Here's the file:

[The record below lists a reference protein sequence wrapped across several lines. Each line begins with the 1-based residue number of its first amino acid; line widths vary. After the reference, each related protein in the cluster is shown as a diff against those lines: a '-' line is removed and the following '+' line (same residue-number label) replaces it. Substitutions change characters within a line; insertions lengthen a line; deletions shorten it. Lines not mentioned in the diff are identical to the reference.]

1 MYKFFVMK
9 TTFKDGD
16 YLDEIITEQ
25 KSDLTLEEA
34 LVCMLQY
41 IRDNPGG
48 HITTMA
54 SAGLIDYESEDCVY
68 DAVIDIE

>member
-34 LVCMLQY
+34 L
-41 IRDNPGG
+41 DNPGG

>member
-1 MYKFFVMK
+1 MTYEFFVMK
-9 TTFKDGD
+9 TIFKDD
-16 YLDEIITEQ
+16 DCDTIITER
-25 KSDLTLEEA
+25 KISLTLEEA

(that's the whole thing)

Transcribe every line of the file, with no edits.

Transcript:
[The record below lists a reference protein sequence wrapped across several lines. Each line begins with the 1-based residue number of its first amino acid; line widths vary. After the reference, each related protein in the cluster is shown as a diff against those lines: a '-' line is removed and the following '+' line (same residue-number label) replaces it. Substitutions change characters within a line; insertions lengthen a line; deletions shorten it. Lines not mentioned in the diff are identical to the reference.]

1 MYKFFVMK
9 TTFKDGD
16 YLDEIITEQ
25 KSDLTLEEA
34 LVCMLQY
41 IRDNPGG
48 HITTMA
54 SAGLIDYESEDCVY
68 DAVIDIE

>member
-34 LVCMLQY
+34 L
-41 IRDNPGG
+41 DNPGG

>member
-1 MYKFFVMK
+1 MTYEFFVMK
-9 TTFKDGD
+9 TIFKDD
-16 YLDEIITEQ
+16 DCDTIITER
-25 KSDLTLEEA
+25 KISLTLEEA